This day in history
Today is Wednesday, Nov. 21, the 325th day of 2018. There are 40 days left in the year.
Birthdays: Actor Laurence Luckinbill is 84. Actress Marlo Thomas is 81. Actor Rick Lenz is 79. Singer Dr. John is 78. Actress Juliet Mills is 77. Actress Goldie Hawn is 73. Singer Livingston Taylor is 68. Rock musician Alex James (Blur) is 50. Baseball Hall of Famer Ken Griffey Jr. is 49. TV personality Rib Hillis is 48. Rapper Pretty Lou (Lost Boyz) is 47. Singer-actress Lindsey Haun is 34. Actress Jena Malone is 34. Pop singer Carly Rae Jepsen is 33.
In 1922, Rebecca L. Felton, a Georgia Democrat, was sworn in as the first woman to serve in the US Senate; her term, the result of an interim appointment, ended the following day as Walter F. George, the winner of a special election, took office.
In 1931, the Universal horror film ‘‘Frankenstein,’’ starring Boris Karloff as the monster and Colin Clive as his creator, was first released.
In 1967, President Lyndon B. Johnson signed the Air Quality Act.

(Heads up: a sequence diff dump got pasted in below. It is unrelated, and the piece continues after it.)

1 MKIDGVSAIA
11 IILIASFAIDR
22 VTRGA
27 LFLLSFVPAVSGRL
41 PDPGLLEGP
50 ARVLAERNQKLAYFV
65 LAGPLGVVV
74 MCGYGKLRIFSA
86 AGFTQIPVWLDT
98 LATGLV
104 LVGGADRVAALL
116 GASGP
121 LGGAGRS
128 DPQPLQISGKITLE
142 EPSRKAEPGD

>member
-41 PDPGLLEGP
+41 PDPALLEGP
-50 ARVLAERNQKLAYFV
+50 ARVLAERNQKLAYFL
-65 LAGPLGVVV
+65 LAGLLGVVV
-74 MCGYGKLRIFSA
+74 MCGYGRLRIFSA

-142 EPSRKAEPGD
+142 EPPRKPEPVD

In 1979, a mob attacked the U-S Embassy in Islamabad, Pakistan, killing two Americans.
In 1985, Navy intelligence analyst Jonathan Jay Pollard was arrested, accused of spying for Israel. (Pollard later pleaded guilty to espionage and was sentenced to life in prison; he was released on parole on Nov. 20, 2015.)
In 1995, Balkan leaders meeting in Dayton, Ohio, initialed a peace plan to end three and a-half years of ethnic fighting in Bosnia-Herzegovina.
In 1997, UN arms inspectors returned to Iraq after Saddam Hussein’s three-week standoff with the United Nations over the presence of Americans on the team.
In 2013, Sweeping aside a century of precedent, Democrats took a chunk out of the Senate’s hallowed filibuster tradition, clearing the way for speedy confirmation of controversial appointments made by President Obama; Republicans warned Democrats would regret their actions once political fortunes were reversed and they could no longer block appointments made by a GOP president.
In 2017, President Trump, who’d been silent for more than a week about the sexual assault allegations against Alabama Republican Senate candidate Roy Moore, discounted those allegations and said voters must not support Moore’s ‘‘liberal’’ rival.